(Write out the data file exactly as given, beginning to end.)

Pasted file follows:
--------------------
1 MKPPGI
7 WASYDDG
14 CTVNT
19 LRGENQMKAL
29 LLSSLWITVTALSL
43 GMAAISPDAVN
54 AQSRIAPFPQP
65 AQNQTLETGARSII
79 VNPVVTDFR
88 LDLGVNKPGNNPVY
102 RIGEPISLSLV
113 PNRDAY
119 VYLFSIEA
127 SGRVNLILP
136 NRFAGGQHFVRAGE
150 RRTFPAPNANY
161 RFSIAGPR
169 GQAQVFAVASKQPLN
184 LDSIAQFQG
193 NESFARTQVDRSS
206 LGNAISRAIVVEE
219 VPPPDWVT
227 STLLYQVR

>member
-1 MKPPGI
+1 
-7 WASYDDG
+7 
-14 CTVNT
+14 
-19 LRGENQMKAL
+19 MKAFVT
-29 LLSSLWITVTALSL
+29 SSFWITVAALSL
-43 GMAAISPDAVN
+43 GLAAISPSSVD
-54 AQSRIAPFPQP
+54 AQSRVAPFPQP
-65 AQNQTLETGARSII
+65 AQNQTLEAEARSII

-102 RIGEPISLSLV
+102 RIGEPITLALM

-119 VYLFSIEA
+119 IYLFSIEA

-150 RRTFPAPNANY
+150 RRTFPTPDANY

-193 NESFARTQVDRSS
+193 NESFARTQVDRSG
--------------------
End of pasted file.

1 MKPPGI
7 WASYDDG
14 CTVNT
19 LRGENQMKAL
29 LLSSLWITVTALSL
43 GMAAISPDAVN
54 AQSRIAPFPQP
65 AQNQTLETGARSII
79 VNPVVTDFR
88 LDLGVNKPGNNPVY
102 RIGEPISLSLV
113 PNRDAY
119 VYLFSIEA
127 SGRVNLILP
136 NRFAGGQHFVRAGE
150 RRTFPAPNANY
161 RFSIAGPR
169 GQAQVFAVASKQPLN
184 LDSIAQFQG
193 NESFARTQVDRSS
206 LGNAISRAIVVEE
219 VPPPDWVT
227 STLLYQVR

>member
-1 MKPPGI
+1 
-7 WASYDDG
+7 
-14 CTVNT
+14 
-19 LRGENQMKAL
+19 MKAFVT
-29 LLSSLWITVTALSL
+29 SSFWITVAALSL
-43 GMAAISPDAVN
+43 GLAAISPSSVD
-54 AQSRIAPFPQP
+54 AQSRVAPFPQP
-65 AQNQTLETGARSII
+65 AQNQTLEAEARSII

-102 RIGEPISLSLV
+102 RIGEPITLALM

-119 VYLFSIEA
+119 IYLFSIEA

-150 RRTFPAPNANY
+150 RRTFPTPDANY

-193 NESFARTQVDRSS
+193 NESFARTQVDRSG